An ambitious modernist take on Fyodor Dostoevsky's 1847 short story "A Weak Heart."
An ambitious modernist take on Fyodor Dostoevsky’s 1847 short story “A Weak Heart,” the visually ravishing second feature from Moroccan brothers Swel and Imad Noury (“Heaven’s Doors”) confirms their auteur status. Less engaging on a plot level, “The Man Who Sold the World” is the metaphysical tale of a man who, unable to deal with his own happiness, descends into madness. With stylistics trumping emotional involvement, the general public may find it pretentious and baffling, but cinephiles will swoon. Limited Euro arthouse is a possibility, further fest play assured.
Set in an unnamed seaside town (an unrecognizable Casablanca) in an unspecified future where the world is at war and computers no longer “authorized,” the story unfolds in a prologue, 15 chapters and an epilogue, each introduced by a black-and-white title card. However, given the French New Wave-esque jump cuts, cryptic chapter headings (e.g., “The Alchemy of Pain,” “Allegro molto appassionato”) and oddly sinister atmosphere, the exposition proves much less straightforward than this description.
The central character, disabled thirtysomething dreamer X (Said Bey, Dubai fest actor winner), works as a clerk at the Ministry of War and shares a shabby apartment with longtime friend and colleague Ney (Fehd Benchemsi, like Bey, with refreshingly imperfect teeth). As the pic opens, X shares the surprising news of his engagement to Lili (French model Audrey Marnay, decorative but stiff), a cabaret performer.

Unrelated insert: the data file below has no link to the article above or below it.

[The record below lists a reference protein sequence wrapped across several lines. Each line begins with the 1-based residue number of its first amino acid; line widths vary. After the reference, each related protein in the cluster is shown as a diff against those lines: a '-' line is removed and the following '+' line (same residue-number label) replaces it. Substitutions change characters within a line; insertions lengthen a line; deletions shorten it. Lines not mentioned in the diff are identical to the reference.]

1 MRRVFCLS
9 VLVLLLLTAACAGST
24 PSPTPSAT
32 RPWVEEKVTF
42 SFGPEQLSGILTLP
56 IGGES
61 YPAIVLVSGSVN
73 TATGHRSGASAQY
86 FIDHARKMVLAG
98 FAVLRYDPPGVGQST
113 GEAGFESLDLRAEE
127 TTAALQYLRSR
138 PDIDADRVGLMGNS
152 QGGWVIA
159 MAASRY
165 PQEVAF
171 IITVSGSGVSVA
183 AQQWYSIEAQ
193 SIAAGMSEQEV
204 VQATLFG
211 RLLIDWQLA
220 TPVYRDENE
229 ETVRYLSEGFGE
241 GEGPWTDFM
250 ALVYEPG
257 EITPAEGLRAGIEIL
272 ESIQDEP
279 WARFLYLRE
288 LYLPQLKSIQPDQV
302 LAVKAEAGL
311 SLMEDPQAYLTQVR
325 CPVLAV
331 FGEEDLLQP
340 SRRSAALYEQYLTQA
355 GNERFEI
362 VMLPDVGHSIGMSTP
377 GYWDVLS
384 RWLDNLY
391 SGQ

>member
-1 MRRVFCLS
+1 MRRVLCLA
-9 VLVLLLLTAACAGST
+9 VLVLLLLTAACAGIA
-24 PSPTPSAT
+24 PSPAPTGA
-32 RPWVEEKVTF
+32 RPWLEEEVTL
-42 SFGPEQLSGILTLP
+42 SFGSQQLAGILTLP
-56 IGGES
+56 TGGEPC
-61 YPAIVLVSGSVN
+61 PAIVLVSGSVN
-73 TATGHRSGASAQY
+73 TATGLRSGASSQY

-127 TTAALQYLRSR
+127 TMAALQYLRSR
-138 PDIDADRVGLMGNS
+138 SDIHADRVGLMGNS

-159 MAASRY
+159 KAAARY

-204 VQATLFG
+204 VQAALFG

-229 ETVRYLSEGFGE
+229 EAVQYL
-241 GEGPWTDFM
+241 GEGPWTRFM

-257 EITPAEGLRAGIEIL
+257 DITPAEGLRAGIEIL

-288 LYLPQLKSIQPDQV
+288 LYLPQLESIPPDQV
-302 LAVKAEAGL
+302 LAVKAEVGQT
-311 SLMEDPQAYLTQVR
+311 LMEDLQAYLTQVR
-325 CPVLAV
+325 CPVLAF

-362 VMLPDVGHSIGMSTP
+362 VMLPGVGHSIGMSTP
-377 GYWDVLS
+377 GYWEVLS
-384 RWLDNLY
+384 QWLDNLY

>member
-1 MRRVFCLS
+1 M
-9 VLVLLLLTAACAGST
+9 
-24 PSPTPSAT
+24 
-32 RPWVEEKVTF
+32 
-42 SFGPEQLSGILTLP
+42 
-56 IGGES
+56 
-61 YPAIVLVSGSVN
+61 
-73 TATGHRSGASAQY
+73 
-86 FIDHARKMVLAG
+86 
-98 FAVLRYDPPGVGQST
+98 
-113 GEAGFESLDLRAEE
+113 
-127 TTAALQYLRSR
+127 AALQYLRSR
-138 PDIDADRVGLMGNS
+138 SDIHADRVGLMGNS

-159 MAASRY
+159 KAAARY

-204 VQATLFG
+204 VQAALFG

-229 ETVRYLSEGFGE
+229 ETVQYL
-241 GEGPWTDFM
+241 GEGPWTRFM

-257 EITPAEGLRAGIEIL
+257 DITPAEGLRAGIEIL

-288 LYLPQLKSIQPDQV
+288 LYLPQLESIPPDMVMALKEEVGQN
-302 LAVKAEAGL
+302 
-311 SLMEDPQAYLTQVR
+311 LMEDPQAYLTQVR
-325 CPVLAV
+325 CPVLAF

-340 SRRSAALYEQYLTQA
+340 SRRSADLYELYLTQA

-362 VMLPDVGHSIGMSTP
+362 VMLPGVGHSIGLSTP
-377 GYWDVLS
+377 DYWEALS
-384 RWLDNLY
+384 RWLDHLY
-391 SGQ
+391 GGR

Turns out that X spent three weeks romancing Lili (shown in delirious montage scenes reminiscent of early Godard) and ignoring his work. Afraid to disappoint mysterious boss Mr. M, he’s now popping pills and downing coffee while feverishly addressing an endless stack of envelopes in his dank abode.
Overwhelmed by his task and unexpected happiness, X loses his mind. His mental pain is effectively underlined by industrial noise on the soundtrack and expressionist visual images.
Although the plot may not yield many satisfactions, the stunning production and sound design offer numerous pleasures. Shot in widescreen with the Red-One camera, the imaginative compositions have a painterly beauty whether in dingy interiors or the bright light of the beach.
The peculiar costumes for the two men, redolent of Samuel Beckett’s hobos or circus clowns, add to the post-apocalyptic ambience, as does X’s dyed platinum shock of hair. Likewise, the well-used sound and textures score by France’s conceptualist Blatter fur die Kunst builds a sense of dread.
Like the brothers’ debut feature, “Man” is produced by their mother, Pilar Cazorla. Their father, noted helmer Hakim Noury, has a cameo role. Pic is dedicated to the late American thesp Paul Newman.